Related support groups: Anxiety, Generalized Anxiety Disorder, Xanax, Anxiety and Stress, Sleep Disorders, Klonopin, Insomnia, Clonazepam, Ativan, Valium, Fatigue, Lorazepam, Hot Flashes, Alprazolam, Restless Legs Syndrome, Diazepam, Menopausal Disorders, Temazepam, Sleep Apnea, Postmenopausal Symptoms

The ABCs of Good Zzzzzs

Posted 31 Jan 2017 by Drugs.com

TUESDAY, Jan. 31, 2017 – In case you don't know what makes for healthy sleep habits, a U.S.-based expert panel has defined them for you in a new report. The key indicators include: sleeping at least 85 percent of the total time spent in bed; falling asleep within 30 minutes or less; waking up no more than once a night; and being awake for 20 minutes or less after initially falling asleep. The National Sleep Foundation report also outlined research needed to identify and describe more indicators of good sleep quality among people of all ages. "The National Sleep Foundation's guidelines on sleep duration, and now quality, make sense of it all – providing consumers with the resources needed to understand their sleep," said co-author Max Hirshkowitz in a foundation news release. He is chairman of the sleep foundation. Foundation researchers said that 27 percent of people take longer than ... Read more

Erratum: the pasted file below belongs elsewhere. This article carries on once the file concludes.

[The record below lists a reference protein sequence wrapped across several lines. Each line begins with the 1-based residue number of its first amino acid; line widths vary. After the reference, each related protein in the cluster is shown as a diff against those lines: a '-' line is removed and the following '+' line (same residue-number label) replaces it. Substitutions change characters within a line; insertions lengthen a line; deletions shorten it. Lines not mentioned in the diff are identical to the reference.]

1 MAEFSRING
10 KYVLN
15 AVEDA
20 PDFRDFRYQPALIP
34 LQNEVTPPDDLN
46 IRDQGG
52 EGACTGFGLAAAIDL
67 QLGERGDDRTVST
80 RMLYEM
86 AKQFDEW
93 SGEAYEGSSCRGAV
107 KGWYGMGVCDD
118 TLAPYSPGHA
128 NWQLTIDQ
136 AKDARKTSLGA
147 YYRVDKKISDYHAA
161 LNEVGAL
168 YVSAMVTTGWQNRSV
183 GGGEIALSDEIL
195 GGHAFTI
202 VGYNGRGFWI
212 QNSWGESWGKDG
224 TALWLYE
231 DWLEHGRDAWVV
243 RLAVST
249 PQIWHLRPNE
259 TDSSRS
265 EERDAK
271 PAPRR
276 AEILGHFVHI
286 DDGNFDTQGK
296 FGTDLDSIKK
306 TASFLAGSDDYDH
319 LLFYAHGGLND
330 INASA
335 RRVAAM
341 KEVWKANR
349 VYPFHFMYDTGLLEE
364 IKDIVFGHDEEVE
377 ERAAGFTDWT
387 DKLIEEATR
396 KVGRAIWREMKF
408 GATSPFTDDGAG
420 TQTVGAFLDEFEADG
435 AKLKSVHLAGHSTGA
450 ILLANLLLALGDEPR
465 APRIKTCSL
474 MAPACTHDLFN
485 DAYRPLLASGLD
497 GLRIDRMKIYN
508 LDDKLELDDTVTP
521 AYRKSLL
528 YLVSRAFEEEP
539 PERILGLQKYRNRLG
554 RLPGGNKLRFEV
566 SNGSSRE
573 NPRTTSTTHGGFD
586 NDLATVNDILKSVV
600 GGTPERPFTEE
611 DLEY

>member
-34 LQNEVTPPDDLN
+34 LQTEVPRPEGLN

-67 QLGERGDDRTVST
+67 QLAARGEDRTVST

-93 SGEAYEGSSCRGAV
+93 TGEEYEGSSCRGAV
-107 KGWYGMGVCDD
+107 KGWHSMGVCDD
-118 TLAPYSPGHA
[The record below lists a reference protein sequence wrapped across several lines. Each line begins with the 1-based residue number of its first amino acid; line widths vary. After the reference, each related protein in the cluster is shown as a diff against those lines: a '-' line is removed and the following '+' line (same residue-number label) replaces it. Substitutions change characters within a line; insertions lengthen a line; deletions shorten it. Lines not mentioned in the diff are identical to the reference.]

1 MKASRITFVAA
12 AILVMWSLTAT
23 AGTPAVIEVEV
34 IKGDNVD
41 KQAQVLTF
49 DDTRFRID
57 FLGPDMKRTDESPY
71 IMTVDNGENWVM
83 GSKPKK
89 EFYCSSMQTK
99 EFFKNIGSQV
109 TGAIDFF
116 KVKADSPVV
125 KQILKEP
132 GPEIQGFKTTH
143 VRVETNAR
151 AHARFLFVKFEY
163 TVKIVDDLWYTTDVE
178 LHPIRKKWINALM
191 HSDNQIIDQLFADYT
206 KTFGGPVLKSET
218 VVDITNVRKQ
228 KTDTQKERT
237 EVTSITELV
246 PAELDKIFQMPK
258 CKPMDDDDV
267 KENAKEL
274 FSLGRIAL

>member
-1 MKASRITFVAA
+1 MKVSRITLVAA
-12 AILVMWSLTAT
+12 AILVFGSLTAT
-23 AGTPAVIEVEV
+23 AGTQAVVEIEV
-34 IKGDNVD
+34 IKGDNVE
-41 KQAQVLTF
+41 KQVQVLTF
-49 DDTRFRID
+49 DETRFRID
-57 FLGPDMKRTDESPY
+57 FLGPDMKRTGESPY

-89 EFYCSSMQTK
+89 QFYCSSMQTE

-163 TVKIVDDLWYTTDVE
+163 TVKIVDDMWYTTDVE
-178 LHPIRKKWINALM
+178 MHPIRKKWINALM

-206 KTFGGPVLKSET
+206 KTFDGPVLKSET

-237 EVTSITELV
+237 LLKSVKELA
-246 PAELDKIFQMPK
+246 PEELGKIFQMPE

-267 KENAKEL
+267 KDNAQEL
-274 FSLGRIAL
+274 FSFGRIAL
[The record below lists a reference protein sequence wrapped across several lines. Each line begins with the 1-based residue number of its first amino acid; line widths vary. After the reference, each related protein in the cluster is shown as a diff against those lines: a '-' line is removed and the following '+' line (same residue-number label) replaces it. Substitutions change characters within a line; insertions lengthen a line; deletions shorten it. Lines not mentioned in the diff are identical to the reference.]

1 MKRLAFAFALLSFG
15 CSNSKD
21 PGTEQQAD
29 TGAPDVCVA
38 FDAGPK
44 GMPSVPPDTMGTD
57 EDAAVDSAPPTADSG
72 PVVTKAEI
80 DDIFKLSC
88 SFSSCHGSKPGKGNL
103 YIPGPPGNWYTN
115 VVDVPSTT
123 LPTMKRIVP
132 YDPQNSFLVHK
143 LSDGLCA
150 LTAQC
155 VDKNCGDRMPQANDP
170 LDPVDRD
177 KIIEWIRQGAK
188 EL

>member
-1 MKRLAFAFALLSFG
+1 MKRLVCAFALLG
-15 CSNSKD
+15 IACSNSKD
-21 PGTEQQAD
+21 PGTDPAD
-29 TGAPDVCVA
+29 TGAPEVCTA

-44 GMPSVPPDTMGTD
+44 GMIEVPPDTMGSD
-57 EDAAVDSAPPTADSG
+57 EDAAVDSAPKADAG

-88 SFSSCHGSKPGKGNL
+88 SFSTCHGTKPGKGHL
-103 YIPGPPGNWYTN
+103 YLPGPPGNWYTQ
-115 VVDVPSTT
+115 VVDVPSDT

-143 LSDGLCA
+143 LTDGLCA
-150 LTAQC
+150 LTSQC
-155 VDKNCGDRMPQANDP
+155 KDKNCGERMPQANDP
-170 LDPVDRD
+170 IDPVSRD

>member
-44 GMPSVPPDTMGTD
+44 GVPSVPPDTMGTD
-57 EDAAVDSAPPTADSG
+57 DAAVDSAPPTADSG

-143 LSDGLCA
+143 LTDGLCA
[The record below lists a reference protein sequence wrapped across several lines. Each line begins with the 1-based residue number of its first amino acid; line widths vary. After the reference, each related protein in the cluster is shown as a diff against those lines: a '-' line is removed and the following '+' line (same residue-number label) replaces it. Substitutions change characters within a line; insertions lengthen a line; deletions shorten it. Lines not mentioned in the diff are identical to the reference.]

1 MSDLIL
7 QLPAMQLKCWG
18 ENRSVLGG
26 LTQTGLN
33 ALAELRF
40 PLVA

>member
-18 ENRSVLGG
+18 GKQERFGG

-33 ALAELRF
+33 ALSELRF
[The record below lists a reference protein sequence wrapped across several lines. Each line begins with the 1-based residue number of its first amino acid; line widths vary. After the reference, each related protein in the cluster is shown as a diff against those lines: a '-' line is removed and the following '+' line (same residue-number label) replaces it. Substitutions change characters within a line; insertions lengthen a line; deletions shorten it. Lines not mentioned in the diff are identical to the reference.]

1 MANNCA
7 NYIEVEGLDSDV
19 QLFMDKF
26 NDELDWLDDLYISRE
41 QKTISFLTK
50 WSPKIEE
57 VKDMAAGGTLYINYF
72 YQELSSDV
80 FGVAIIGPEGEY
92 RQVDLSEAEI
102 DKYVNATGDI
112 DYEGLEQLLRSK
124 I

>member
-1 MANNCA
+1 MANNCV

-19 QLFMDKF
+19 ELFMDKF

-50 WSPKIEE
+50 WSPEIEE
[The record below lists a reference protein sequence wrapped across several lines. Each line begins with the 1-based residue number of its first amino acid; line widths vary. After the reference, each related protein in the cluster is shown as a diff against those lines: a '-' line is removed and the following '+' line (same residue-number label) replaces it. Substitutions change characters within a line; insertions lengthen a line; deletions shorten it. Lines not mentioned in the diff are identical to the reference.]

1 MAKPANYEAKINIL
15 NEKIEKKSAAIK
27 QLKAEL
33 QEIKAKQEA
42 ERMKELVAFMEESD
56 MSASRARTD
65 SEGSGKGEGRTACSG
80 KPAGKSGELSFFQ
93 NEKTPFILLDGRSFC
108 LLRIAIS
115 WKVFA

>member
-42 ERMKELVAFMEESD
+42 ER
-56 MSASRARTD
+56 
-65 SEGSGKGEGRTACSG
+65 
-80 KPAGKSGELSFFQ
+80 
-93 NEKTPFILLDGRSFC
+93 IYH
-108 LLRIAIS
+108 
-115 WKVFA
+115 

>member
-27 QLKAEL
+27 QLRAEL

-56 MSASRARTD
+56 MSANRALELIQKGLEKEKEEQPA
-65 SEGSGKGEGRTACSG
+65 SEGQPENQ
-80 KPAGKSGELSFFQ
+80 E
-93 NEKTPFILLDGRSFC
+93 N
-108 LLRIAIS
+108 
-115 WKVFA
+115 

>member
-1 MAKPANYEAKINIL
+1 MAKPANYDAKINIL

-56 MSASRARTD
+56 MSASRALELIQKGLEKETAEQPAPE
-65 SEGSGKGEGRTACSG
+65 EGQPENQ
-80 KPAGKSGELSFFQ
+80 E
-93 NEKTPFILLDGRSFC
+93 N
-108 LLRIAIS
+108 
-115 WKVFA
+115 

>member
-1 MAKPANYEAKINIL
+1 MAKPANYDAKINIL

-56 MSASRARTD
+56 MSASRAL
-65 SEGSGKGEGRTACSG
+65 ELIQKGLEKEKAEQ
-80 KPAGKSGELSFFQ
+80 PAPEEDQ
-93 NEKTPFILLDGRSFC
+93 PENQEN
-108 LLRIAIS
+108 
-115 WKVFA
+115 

Related support groups: Xanax, Sleep Disorders, Klonopin, Insomnia, Clonazepam, Ativan, Valium, Fatigue, Lorazepam, Alprazolam, Diazepam, Temazepam, Nightmares, Sleep Apnea, Librium, Restoril, Xanax XR, Oxazepam, Halcion, Serax

Health Tip: Don't Be a Night Owl

Posted 30 Jan 2017 by Drugs.com

-- You know it's not healthy to get too little sleep. But going to bed earlier is no cinch. The National Sleep Foundation offers this advice: Establish the same desired bedtime each night, even on weekends. Make all electronics off-limits for 30 minutes before that time. Trim back by 15 minutes at a time if you're pushing bedtime back significantly. Exercise each day, but do so at least four hours before bed. Consider some light yoga or stretching. Avoid food, drinks, medication or tobacco products that contain caffeine, alcohol or nicotine, which can keep you awake. Prepare for sleep an hour before your desired bedtime. That means washing your face, brushing your teeth, reading or listening to music. Follow this same routine each night. Set an alarm for when it's time to start your bedtime routine and turn off any electronics. Read more

Related support groups: Xanax, Sleep Disorders, Klonopin, Insomnia, Clonazepam, Ativan, Ambien, Valium, Fatigue, Lorazepam, Alprazolam, BuSpar, Diazepam, Benadryl, Hydroxyzine, Zolpidem, Buspirone, Melatonin, Temazepam, Diphenhydramine